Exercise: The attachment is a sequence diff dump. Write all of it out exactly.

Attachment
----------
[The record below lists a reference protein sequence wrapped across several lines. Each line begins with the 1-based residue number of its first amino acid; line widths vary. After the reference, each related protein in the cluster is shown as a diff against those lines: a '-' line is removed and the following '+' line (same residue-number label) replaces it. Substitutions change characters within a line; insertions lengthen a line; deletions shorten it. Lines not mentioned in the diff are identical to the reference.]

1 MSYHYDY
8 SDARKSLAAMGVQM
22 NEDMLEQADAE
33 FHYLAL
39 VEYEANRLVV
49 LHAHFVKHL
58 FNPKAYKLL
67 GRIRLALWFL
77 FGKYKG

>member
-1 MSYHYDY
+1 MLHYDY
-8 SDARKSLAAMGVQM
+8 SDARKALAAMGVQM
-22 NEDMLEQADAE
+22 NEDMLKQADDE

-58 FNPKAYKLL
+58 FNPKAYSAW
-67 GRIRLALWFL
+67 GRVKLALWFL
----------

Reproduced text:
[The record below lists a reference protein sequence wrapped across several lines. Each line begins with the 1-based residue number of its first amino acid; line widths vary. After the reference, each related protein in the cluster is shown as a diff against those lines: a '-' line is removed and the following '+' line (same residue-number label) replaces it. Substitutions change characters within a line; insertions lengthen a line; deletions shorten it. Lines not mentioned in the diff are identical to the reference.]

1 MSYHYDY
8 SDARKSLAAMGVQM
22 NEDMLEQADAE
33 FHYLAL
39 VEYEANRLVV
49 LHAHFVKHL
58 FNPKAYKLL
67 GRIRLALWFL
77 FGKYKG

>member
-1 MSYHYDY
+1 MLHYDY
-8 SDARKSLAAMGVQM
+8 SDARKALAAMGVQM
-22 NEDMLEQADAE
+22 NEDMLKQADDE

-58 FNPKAYKLL
+58 FNPKAYSAW
-67 GRIRLALWFL
+67 GRVKLALWFL